Financial Daily from THE HINDU group of publications
Tuesday, Jul 23, 2002
Corporate - Performance
Columns - Microscope
HLL: Incipient signs of revival?
THE second quarter of fiscal 2002 appears to have brought some colour back into Hindustan Lever's performance.
True, net sales have continued to shrink, declining by 9.3 per cent in the second quarter (against 9.9 per cent in the first).
But much of the shrinkage in sales in the June 2002 quarter was on account of cut-back in low margin traded exports, which is a deliberate attempt at restructuring by HLL.
Domestic FMCG sales for the quarter actually grew by 1.7 per cent, after declining by 5.4 per cent in the first quarter.
The segment-wise performance reinforces this impression. In the second quarter of 2002, HLL has managed positive growth in personal wash (11.6 per cent growth against 6.1 per cent shrinkage in the first quarter), fabric wash (2.7 per cent growth against shrinkage of 5.2 per cent), and personal products (0.7 per cent growth against a 7.8 per cent shrinkage in the first quarter).
Sales growth in categories such as skin care revived to double digits.
The sales growth in soaps and detergents has probably been achieved through aggressive relaunches of Breeze, Lifebuoy and Lux, which have been accompanied by increases in selling prices.
In personal products, the sharp reduction in excise duty in the March 2002 Budget has forced HLL to prune selling prices of cosmetics by around 6 per cent.
That the category has witnessed a positive revenue growth despite this is testimony to the fact that the reduction in prices has pepped up volumes.
Foods, ice-creams and beverages continued to register disappointing sales performance as many of these categories were hit by low commodity prices and competition from regional brands.
While sales growth has staged a tentative revival in the second quarter, operating profit margins have continued to expand, as in the previous quarter.
Though reported net profit has dropped, this is largely on account of "exceptional income." For the June 2002 quarter, HLL's net profit before exceptional items rose by 22 per cent (on continuing businesses).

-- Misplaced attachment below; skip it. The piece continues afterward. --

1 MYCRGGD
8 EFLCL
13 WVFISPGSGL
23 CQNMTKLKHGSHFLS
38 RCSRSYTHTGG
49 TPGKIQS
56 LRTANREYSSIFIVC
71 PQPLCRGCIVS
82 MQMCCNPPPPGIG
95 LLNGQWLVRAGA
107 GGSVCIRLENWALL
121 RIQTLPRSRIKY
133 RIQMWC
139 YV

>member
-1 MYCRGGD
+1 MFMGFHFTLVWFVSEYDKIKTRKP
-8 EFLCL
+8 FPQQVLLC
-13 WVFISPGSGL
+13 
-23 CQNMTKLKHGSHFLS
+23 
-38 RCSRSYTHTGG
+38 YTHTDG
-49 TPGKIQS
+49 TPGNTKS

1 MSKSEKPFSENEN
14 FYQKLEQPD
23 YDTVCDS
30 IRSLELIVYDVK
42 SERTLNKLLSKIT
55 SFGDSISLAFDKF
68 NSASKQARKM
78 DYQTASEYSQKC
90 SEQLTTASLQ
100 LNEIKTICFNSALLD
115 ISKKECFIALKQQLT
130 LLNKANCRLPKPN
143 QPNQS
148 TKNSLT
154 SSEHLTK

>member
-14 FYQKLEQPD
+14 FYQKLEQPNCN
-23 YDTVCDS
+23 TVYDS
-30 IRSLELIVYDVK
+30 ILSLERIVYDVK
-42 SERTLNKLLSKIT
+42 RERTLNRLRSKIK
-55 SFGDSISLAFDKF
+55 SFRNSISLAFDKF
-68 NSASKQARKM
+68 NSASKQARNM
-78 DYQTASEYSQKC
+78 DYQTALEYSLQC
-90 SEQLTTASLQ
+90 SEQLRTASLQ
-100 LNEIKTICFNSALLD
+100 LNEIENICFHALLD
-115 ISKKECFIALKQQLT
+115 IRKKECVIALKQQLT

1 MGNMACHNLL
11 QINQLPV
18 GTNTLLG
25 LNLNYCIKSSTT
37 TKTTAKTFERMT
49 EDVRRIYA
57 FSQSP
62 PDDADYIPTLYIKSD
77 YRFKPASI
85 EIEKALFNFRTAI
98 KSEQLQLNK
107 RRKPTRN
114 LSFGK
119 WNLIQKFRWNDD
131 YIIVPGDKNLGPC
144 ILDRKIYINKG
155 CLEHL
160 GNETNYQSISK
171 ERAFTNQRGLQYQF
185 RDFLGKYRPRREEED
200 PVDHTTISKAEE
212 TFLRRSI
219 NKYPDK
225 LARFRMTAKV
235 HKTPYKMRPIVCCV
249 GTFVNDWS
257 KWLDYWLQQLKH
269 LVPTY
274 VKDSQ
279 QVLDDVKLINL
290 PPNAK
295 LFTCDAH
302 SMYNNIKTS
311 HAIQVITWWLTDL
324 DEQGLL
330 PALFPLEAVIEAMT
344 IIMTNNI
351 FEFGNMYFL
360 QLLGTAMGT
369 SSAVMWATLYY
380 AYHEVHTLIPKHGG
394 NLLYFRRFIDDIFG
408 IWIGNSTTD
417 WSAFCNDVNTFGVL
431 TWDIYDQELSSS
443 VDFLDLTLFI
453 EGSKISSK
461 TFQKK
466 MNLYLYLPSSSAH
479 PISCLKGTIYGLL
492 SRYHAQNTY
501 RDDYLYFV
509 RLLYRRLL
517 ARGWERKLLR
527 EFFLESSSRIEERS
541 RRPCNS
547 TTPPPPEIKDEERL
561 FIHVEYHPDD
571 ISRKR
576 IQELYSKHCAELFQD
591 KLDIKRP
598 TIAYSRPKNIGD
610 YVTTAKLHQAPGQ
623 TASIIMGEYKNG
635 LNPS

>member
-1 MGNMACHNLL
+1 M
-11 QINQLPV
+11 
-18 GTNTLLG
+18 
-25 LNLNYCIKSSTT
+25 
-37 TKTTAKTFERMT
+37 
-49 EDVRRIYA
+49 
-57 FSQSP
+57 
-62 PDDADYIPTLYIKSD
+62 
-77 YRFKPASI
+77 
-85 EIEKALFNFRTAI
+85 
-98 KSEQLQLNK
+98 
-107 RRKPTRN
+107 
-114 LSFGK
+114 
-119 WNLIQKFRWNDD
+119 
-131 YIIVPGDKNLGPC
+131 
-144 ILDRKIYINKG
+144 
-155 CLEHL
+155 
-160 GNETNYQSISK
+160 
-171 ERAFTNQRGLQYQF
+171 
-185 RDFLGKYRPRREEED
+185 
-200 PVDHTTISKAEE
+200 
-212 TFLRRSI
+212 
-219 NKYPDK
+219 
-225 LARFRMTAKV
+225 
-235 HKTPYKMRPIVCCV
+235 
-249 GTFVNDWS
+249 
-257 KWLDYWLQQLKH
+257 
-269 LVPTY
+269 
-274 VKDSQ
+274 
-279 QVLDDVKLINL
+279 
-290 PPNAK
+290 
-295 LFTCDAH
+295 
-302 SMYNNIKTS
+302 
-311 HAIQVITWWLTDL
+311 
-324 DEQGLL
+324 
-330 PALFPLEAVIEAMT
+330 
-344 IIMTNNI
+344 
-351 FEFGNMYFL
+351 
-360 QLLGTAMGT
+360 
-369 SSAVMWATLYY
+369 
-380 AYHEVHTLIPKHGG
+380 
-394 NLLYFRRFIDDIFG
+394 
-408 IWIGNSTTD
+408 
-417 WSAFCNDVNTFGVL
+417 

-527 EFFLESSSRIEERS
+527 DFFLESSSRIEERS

For the June 2002 quarter, HLL's operating profit margins vaulted from 16.4 per cent to 18.6 per cent. While other components of cost remained more or less unchanged, HLL's spending on outsourced goods halved during the quarter, playing a key role in bolstering margins.
In fact, the sharp drop in the "purchased goods" component has been a continuing trend in HLL's profit performance over the past year.
This could indicate that substantial savings are beginning to materialise from the last leg of HLL's supply chain initiatives, which aim to prune inventory at the supplier end.
Or it could indicate that HLL is actually cutting back on outsourcing to step up its own manufacturing capabilities.
Going forward, an erratic or delayed monsoon could play spoilsport to HLL's sales revival.
However, the recent resurgence in prices of commodities such as edible oils and foodgrains could help HLL effect selling price increases, which the low-inflation environment has denied for some time now.
On overall analysis, the quarter's financials reinforce the impression that the operational and marketing initiatives taken by HLL are beginning to pay off.
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